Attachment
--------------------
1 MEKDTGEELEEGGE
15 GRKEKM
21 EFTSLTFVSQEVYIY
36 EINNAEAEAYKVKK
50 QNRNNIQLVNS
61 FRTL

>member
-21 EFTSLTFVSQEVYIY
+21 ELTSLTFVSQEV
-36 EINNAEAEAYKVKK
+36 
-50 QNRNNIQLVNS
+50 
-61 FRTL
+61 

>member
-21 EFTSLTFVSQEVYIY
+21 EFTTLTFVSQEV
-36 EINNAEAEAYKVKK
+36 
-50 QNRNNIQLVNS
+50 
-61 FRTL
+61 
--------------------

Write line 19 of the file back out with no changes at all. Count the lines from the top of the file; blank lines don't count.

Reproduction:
-36 EINNAEAEAYKVKK